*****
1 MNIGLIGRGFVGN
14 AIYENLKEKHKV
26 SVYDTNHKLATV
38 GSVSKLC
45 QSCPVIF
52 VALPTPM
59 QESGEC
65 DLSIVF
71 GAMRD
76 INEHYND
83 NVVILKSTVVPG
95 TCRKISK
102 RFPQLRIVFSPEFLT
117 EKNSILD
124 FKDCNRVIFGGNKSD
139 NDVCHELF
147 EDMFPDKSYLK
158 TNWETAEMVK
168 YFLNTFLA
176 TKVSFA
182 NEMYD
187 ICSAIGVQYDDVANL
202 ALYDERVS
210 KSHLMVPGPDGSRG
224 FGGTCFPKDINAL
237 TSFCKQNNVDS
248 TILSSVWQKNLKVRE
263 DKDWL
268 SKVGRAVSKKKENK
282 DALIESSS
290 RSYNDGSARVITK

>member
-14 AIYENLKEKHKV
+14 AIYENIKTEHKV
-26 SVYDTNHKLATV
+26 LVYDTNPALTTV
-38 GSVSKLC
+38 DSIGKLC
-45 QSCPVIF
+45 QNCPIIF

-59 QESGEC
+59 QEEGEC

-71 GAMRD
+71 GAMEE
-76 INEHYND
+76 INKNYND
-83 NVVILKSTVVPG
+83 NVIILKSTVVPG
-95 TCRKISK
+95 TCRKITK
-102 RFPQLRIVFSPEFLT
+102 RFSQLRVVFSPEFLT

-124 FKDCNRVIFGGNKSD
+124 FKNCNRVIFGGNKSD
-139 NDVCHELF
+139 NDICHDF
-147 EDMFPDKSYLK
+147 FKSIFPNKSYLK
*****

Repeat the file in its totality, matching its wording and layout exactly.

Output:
1 MNIGLIGRGFVGN
14 AIYENLKEKHKV
26 SVYDTNHKLATV
38 GSVSKLC
45 QSCPVIF
52 VALPTPM
59 QESGEC
65 DLSIVF
71 GAMRD
76 INEHYND
83 NVVILKSTVVPG
95 TCRKISK
102 RFPQLRIVFSPEFLT
117 EKNSILD
124 FKDCNRVIFGGNKSD
139 NDVCHELF
147 EDMFPDKSYLK
158 TNWETAEMVK
168 YFLNTFLA
176 TKVSFA
182 NEMYD
187 ICSAIGVQYDDVANL
202 ALYDERVS
210 KSHLMVPGPDGSRG
224 FGGTCFPKDINAL
237 TSFCKQNNVDS
248 TILSSVWQKNLKVRE
263 DKDWL
268 SKVGRAVSKKKENK
282 DALIESSS
290 RSYNDGSARVITK

>member
-14 AIYENLKEKHKV
+14 AIYENIKTEHKV
-26 SVYDTNHKLATV
+26 LVYDTNPALTTV
-38 GSVSKLC
+38 DSIGKLC
-45 QSCPVIF
+45 QNCPIIF

-59 QESGEC
+59 QEEGEC

-71 GAMRD
+71 GAMEE
-76 INEHYND
+76 INKNYND
-83 NVVILKSTVVPG
+83 NVIILKSTVVPG
-95 TCRKISK
+95 TCRKITK
-102 RFPQLRIVFSPEFLT
+102 RFSQLRVVFSPEFLT

-124 FKDCNRVIFGGNKSD
+124 FKNCNRVIFGGNKSD
-139 NDVCHELF
+139 NDICHDF
-147 EDMFPDKSYLK
+147 FKSIFPNKSYLK